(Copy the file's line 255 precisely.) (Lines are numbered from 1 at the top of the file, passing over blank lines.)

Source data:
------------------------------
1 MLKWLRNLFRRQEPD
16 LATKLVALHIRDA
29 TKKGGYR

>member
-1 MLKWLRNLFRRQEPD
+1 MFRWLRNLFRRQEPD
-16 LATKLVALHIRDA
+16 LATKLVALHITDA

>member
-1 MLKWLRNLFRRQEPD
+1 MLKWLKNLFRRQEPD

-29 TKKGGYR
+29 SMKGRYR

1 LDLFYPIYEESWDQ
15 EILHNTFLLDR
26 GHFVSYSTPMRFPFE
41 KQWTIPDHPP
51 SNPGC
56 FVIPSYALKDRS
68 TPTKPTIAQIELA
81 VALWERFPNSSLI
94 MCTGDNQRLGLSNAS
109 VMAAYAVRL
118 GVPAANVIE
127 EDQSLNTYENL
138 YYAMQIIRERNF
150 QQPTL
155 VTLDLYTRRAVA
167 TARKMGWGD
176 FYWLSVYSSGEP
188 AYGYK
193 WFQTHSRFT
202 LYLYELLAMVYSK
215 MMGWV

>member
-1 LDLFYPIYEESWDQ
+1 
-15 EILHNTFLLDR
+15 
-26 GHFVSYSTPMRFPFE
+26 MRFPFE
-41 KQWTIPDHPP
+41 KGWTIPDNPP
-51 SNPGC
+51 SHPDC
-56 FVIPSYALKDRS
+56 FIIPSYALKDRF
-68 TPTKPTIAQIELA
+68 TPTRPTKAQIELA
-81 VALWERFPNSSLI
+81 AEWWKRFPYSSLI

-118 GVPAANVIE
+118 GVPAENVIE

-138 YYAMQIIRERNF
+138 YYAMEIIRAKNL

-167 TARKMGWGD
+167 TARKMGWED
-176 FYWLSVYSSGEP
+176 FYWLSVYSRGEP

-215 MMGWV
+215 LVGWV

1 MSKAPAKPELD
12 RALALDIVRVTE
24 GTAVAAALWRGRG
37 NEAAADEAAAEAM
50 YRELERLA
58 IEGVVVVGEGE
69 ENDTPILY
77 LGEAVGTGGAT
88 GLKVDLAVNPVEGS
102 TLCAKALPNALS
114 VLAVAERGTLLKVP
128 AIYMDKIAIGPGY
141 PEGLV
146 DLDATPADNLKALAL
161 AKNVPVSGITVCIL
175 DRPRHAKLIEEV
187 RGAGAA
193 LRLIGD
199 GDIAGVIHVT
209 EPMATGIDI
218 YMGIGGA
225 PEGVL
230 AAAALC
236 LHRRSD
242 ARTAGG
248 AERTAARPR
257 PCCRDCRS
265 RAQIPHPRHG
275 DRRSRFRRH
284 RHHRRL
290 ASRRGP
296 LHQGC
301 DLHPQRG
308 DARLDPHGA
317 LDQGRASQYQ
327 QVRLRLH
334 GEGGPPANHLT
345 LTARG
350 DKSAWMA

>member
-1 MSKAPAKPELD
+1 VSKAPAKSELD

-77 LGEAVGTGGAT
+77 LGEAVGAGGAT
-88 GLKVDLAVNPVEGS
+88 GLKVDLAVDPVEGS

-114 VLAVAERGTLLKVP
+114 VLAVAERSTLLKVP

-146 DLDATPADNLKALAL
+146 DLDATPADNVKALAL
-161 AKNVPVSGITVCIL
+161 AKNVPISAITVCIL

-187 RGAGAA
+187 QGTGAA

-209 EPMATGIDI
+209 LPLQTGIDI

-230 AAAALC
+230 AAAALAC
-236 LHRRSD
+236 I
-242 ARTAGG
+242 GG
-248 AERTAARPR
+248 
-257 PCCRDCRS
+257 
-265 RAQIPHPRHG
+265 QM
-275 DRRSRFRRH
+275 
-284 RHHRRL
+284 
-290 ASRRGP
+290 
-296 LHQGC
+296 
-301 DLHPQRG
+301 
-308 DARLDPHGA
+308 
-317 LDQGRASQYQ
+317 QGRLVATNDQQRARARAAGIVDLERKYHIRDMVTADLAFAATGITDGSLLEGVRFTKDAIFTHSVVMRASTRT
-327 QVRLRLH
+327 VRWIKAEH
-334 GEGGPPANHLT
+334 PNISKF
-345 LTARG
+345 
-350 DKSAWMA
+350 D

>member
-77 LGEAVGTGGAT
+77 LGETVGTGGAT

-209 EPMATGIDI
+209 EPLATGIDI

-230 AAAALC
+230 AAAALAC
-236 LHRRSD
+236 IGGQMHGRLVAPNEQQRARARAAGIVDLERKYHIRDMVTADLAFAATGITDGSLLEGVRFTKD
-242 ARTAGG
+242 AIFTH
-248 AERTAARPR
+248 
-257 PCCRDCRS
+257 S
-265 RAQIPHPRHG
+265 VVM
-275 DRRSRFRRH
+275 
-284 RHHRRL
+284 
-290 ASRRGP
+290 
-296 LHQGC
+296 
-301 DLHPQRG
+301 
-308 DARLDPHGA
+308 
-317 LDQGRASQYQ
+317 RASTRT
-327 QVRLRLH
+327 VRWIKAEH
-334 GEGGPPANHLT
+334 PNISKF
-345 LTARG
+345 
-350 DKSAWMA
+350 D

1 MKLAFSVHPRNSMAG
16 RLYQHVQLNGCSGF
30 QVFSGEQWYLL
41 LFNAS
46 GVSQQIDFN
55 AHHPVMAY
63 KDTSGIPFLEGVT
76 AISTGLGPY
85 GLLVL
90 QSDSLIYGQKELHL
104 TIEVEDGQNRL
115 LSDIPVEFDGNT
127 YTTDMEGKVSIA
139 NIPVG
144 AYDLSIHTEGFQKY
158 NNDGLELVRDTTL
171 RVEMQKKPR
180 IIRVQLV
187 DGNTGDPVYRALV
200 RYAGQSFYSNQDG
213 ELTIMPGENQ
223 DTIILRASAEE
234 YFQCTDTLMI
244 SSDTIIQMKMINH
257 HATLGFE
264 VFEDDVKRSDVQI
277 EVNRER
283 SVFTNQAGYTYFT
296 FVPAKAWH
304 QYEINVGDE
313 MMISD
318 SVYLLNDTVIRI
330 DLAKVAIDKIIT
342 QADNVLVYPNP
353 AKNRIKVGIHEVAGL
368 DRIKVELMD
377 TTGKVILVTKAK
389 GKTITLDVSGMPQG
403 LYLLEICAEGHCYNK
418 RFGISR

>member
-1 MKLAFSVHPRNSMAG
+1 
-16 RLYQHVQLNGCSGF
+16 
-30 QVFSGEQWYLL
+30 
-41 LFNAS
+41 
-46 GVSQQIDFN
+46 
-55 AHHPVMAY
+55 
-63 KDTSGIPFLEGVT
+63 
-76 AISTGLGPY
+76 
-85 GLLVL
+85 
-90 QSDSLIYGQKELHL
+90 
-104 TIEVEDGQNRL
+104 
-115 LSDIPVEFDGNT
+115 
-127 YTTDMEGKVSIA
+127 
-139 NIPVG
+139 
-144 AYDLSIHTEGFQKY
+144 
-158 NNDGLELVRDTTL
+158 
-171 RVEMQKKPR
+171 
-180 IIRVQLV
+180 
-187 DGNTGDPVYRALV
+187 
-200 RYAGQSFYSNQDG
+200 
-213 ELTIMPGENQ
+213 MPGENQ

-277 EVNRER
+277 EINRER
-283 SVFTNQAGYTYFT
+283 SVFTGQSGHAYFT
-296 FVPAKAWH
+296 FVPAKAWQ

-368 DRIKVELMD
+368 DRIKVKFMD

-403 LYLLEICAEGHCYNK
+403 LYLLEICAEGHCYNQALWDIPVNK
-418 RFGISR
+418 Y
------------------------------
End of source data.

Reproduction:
+115 